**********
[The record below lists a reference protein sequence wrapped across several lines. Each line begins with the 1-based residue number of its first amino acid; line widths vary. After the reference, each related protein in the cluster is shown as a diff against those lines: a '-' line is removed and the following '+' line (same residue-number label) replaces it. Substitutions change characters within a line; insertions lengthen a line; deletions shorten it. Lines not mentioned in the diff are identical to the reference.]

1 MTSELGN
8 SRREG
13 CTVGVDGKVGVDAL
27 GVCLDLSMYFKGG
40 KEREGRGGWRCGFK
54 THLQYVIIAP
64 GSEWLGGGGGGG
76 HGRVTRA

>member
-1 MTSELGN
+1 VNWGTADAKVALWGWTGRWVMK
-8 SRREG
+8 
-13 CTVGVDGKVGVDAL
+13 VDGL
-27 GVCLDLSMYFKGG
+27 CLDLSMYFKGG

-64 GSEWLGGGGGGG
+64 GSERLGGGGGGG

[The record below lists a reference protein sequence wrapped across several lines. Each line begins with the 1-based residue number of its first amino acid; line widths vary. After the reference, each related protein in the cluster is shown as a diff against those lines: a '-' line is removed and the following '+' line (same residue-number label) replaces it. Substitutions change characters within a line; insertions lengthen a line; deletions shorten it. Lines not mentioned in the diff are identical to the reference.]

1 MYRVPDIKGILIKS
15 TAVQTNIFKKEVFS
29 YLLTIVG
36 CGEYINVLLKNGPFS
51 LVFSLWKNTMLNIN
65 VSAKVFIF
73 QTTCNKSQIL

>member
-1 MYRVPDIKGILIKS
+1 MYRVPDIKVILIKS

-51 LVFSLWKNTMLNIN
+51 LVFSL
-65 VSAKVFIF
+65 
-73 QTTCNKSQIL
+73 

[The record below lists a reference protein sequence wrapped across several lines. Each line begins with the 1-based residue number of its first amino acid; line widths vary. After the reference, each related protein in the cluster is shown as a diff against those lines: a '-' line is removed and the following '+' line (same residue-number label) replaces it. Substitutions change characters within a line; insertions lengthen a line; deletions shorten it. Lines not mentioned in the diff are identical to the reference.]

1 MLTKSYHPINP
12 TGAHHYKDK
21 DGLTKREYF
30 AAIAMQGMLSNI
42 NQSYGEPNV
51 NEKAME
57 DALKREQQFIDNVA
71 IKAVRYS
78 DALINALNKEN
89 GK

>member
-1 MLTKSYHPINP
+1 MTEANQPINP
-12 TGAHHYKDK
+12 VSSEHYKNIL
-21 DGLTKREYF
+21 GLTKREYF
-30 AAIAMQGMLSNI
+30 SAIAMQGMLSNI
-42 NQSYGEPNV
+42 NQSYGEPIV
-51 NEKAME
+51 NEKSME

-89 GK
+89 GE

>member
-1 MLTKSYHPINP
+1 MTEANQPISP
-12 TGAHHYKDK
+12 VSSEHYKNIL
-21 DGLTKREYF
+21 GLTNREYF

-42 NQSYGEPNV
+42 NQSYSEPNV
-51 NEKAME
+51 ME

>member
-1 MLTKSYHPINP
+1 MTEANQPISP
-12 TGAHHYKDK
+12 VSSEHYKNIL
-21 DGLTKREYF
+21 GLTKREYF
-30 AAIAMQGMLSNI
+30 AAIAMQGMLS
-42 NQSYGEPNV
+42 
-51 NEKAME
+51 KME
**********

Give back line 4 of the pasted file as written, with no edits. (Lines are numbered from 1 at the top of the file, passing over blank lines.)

13 CTVGVDGKVGVDAL